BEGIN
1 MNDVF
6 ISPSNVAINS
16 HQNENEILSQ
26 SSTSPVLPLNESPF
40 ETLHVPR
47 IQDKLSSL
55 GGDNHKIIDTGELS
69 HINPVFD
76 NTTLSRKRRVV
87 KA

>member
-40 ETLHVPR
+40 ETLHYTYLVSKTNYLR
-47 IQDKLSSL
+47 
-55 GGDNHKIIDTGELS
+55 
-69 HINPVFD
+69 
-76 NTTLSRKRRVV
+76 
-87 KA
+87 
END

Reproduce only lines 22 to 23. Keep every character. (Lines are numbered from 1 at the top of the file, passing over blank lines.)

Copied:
-87 KA
+87 